Outside my childhood home grows a yellow rose bush descended from one planted by my great-grandmother, Jennie, a century ago. That bush has given her descendants many gifts of spirit over the years— her love of beauty despite a life of tragedy and constant toil, her deep connection to nature persisting through four generations, her hope for the future inherent in planting anything that will take years to fully develop. When I contemplate my own fall garden and its plants sowing seeds for next year, I ponder the special responsibility we, as spiritual feminists, have for leaving to those who will come after us a legacy of inner resources that they will need to meet the challenges of the planet they will inherit and hopefully make into their own sustainable world of equality, peace and happiness.
In my mind I sit with a circle of spiritual feminists of the future. Around me might be a hairdresser or a President, a doctor, barista, poet, scientist, salesclerk, priestess, or elder. They could be old or young or in-between, from anywhere on Earth, of any spiritual tradition or practice. For one moment of time, I can speak directly to them of what I have distilled from my life that I would like them to know. I say to them:
You are not alone in your struggles to remake the world. You are part of a great and growing family of people from many times and places — from priestesses at ancient and modern goddess temples, to foremothers whose souls were at peace, or on fire, even as everything around them denied the value of women’s spirits, to those grandmothers still beside you — who have all found sacredness within themselves, in nature, and in life and sought to make with that revelation positive change. The world needs your fresh eyes to see what must be done in your own time, but always know you may draw on all our life experiences and wisdom and feel our loving arms of support around you.
At times, when you have worked for decades with little visible change, you may think all is hopeless. But when you look from the perspective of many generations, you will see a slow, but inevitable progress that moves always, with some stops and temporary turn-arounds, towards wholeness, freedom, and truth. Some of your goals for the world dearest to your heart will not come to be in your lifetime, but they may in someone else’s, and you will have helped make them possible.
The Earth, in its natural state, is a beautiful, abundant planet and human beings have the capacity for immense love, compassion, curiosity, courage, and brilliance. Your birth is a gift to you and all who dwell on the Earth. Of course both natural and human-made tragedy exists, but we are reminded of those often and of life’s joys rarely. When what you see around you makes you despair, remember the joys and be renewed.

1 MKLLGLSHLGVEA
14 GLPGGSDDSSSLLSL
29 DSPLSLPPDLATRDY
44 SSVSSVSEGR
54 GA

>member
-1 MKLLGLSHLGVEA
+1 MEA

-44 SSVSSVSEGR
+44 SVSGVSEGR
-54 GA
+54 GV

But the circle in my vision does not exist in space and time, so how will I, how will we, convey these legacies?
By how we live our lives. When my mother set her spirit free among the clouds by learning to fly planes in her 40s she taught me that women have always found ways to immerse themselves in divinity wherever they find it. My great-grandmother encouraged her daughter, my grandmother — and her great-granddaughters — to see worlds beyond her own by sewing hundreds of dresses and quilts for neighbors to pay to send my grandmother to college in the 1920s when few women pursued higher education. Each morning when we wake up, we are responsible for the stories our actions that day will tell.
By the visions we express. Why did Susan B. Anthony’s speech “Failure Is Impossible,” declaring that women’s suffrage would prevail, help make that come about decades later? Because she looked beyond the obstacles of her own time to see that women’s rights were moving forward and gave hope to future generations to keep striving no matter what the odds. In the midst of daily struggle, it can be easy to miss seeing incremental movement towards a grand goal, but as we get older, our long memories give us the means to dream big and the obligation to convey what we see.
By the art we create. When, as a young woman, I discovered a photo of Isadora Duncan dancing, in love with herself and her body, at one with her spirit, and a flower painting by Georgia O’Keefe, I witnessed divinity expressed in the beauty of the female body and physical manifestations of nature. When we write, paint, dance, act, play or compose in a way that reflects the shining that we see with our inner eyes, we affirm to all those who experience our creation the wonder of the world and that it is worth living in and striving to improve.
Like my great-grandmother, we are the gardeners of gardens we will never see, but of which we are an inextricable and essential part. We tend the soil that it may be fertile, plant seeds that we hope will become towering trees, create beauty for solace and renewal. In the center, the rose bush weaves its stems and blooms around us, uniting us into an unbroken line of generations through time. We each have our own messages and means, and what you say and how you say it will no doubt be different from mine. May we all be the rose’s blooms, roots and stems for each other and for all those descendants of many families, times, and places who come after us.
Carolyn Lee Boyd is a human services administrator, herb gardener, and writer whose work focuses on the sacred in the everyday lives of women. Her essays, short stories, memoirs, reviews and more have been published in numerous print and online publications. You can read more of her work at her blog, www.goddessinateapot.com.